Ornamental sunflowers come in a stunning array of colors from cheery yellow, rich orange and vibrant red, to deep chocolate brown, making them a stunning addition to the garden. They vary in size as well, ranging from only 2 feet tall to towering giants of 10 feet. Each size has different space needs.
All sunflowers should be planted half an inch deep in the soil. They do not like being transplanted, so plant seeds outdoors after the danger of frost has passed. Sunflowers will grow in all United States planting zones, but best results and the most flowers are produced in areas with long, hot summers. To ensure germination, plant two or three seeds together. Once the seedlings are 4 inches tall, remove all but the largest, healthiest seedling from each section. This will prevent bare patches in the garden or gaps in rows of sunflowers.
Small sunflower varieties reach a height of 2 to 4 feet tall. These varieties should be planted 2 inches apart. Rows should be at least 2 feet apart. The smallest can also be planted in clusters of four or five plants. However, placing sunflowers close together reduces the number of blossoms each plant will produce. In some cases, planting in clusters will also produce smaller flowers as well.
Medium-sized sunflowers range in height from 4 to 6 feet tall. Seeds should be planted at least 3 inches apart. If this size of sunflowers is planted in rows, there should be a distance of 3 feet apart to give the plants space to branch out. Blooms can be 4 to 6 inches in diameter and may need to be supported to prevent stalks from bending, or even breaking, from the weight of the flowers.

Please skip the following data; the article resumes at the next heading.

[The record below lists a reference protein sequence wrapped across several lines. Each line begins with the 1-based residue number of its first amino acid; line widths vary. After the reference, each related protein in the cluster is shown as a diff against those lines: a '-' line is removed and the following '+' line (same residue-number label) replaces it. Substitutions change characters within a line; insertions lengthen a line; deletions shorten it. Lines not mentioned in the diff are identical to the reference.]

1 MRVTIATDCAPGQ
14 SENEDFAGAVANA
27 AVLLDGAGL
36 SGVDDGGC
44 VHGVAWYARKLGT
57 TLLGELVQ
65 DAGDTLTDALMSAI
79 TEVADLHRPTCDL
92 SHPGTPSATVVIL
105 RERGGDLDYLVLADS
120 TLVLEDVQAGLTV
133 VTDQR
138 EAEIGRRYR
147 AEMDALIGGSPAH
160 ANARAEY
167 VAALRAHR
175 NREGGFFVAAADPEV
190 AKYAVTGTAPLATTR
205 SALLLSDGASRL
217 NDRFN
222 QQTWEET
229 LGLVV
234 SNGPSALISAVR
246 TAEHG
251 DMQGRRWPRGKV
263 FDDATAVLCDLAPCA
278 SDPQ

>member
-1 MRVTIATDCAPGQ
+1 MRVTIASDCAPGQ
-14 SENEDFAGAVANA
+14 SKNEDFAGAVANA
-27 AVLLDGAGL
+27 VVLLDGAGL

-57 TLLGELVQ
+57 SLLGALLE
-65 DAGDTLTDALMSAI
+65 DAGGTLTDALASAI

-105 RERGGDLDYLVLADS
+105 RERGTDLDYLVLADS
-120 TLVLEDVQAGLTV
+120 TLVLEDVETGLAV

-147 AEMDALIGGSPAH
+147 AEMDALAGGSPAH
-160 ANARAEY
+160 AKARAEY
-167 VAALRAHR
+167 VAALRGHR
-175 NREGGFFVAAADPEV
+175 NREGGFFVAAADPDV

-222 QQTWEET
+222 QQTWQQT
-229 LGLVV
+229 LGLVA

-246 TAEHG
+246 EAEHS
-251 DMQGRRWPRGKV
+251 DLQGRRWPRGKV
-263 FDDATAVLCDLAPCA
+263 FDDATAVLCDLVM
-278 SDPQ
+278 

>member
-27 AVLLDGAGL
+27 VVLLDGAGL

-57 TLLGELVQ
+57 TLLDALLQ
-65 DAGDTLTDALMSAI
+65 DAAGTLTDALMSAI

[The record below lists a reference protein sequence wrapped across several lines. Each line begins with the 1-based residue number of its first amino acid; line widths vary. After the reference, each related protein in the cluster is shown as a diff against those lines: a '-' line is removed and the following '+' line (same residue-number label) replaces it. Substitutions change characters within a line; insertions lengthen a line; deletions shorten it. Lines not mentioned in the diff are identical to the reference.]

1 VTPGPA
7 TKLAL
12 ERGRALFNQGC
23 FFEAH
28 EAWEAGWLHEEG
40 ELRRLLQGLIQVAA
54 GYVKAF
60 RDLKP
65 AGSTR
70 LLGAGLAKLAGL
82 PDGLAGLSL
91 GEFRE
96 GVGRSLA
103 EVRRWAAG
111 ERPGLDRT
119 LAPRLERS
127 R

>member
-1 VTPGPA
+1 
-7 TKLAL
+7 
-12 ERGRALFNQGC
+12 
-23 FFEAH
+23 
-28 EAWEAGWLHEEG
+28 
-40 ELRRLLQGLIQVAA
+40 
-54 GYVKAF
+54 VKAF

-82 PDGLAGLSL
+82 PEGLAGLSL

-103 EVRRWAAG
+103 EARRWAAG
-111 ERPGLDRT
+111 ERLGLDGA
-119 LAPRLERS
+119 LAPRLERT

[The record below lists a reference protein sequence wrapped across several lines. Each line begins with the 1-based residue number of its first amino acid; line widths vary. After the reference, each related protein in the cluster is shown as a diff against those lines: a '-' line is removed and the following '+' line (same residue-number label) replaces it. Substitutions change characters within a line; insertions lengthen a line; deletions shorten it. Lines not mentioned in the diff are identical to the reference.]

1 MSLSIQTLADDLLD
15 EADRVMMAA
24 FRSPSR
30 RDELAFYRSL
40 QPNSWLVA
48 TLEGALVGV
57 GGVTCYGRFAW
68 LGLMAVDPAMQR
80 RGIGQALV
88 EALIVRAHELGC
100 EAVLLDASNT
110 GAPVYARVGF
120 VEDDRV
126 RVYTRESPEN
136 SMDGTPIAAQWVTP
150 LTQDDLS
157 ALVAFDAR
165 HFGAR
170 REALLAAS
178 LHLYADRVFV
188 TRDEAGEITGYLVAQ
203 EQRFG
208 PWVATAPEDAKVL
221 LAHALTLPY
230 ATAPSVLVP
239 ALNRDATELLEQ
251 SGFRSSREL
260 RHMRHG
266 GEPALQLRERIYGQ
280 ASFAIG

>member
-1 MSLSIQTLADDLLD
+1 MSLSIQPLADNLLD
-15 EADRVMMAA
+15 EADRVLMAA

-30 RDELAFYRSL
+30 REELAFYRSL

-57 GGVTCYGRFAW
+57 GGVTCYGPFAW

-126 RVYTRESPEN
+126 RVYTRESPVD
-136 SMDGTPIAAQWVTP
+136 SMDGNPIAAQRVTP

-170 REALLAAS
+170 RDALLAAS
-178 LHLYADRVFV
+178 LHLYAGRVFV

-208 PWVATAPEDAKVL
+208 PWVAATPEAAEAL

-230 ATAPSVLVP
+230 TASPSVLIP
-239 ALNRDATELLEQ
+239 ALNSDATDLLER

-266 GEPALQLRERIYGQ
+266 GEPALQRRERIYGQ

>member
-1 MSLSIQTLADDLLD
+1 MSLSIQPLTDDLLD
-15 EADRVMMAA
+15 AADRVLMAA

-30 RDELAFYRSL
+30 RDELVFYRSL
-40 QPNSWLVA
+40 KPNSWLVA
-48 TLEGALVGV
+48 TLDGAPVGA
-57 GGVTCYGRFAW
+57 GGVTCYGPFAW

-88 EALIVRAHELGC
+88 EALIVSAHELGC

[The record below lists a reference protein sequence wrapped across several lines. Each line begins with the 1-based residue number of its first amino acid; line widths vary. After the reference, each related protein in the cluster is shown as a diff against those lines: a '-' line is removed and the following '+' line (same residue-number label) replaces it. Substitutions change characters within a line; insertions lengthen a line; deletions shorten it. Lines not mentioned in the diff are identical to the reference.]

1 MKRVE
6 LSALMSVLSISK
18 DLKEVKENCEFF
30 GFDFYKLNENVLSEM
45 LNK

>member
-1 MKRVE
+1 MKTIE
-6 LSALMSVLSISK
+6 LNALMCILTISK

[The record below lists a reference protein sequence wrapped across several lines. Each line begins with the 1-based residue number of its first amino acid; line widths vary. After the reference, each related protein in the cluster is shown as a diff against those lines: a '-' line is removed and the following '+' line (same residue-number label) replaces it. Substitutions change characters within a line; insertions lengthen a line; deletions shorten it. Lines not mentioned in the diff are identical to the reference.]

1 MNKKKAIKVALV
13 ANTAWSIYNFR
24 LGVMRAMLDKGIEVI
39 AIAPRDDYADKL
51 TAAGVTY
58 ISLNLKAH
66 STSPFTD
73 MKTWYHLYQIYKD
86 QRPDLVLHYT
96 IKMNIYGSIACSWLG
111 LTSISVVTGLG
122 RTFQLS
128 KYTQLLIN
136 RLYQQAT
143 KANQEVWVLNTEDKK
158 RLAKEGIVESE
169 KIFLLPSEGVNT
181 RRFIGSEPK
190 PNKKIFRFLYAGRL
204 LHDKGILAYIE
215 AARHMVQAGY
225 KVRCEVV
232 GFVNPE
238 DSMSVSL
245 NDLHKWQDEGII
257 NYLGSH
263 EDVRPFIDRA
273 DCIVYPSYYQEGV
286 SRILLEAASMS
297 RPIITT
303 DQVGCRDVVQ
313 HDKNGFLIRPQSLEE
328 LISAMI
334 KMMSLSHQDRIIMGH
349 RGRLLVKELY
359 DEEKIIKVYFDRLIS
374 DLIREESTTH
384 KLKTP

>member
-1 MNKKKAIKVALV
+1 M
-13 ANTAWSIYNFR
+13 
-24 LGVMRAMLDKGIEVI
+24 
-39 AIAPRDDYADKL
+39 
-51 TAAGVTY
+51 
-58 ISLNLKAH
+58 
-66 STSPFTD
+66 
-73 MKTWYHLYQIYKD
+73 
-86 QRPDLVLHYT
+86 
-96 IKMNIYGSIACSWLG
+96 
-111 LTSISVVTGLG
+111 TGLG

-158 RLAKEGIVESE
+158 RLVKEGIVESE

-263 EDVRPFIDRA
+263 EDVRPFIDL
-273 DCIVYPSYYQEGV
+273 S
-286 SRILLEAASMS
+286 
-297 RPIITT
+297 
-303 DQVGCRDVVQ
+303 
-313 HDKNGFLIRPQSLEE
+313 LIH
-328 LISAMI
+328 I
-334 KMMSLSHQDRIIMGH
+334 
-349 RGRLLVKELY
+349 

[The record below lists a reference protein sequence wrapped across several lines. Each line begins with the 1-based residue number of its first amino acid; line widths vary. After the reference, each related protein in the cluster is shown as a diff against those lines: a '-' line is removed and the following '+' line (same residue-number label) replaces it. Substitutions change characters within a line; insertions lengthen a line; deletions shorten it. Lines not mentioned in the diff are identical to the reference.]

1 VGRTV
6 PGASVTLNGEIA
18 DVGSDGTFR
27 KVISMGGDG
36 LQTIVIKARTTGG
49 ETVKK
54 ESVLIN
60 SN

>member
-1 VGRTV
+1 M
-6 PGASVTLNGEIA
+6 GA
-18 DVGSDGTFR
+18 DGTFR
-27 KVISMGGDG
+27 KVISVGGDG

Large sunflowers reach 6 to 10 feet in height. These varieties need at least four inches between plants, with four feet between rows. The flowers grow from 6 inches to 12 inches in diameter and usually need support to protect the stems from damage. Some varieties this size are edible, as well as ornamental.
Plant size is not the only space consideration when planting sunflowers. The flowers attract bees and other nectar and pollen gathering insects. This can be beneficial to other flowers or to fruits and vegetables planted nearby. However, attracting bees close to picnic tables or areas where children play may not be desirable. Sunflowers of all varieties and sizes produce seeds. These seeds may not be good for human consumption but birds, squirrels, and other small animals love them. Bird watchers or animal lovers can provide places to watch the creatures sunflowers attract while planning planting space.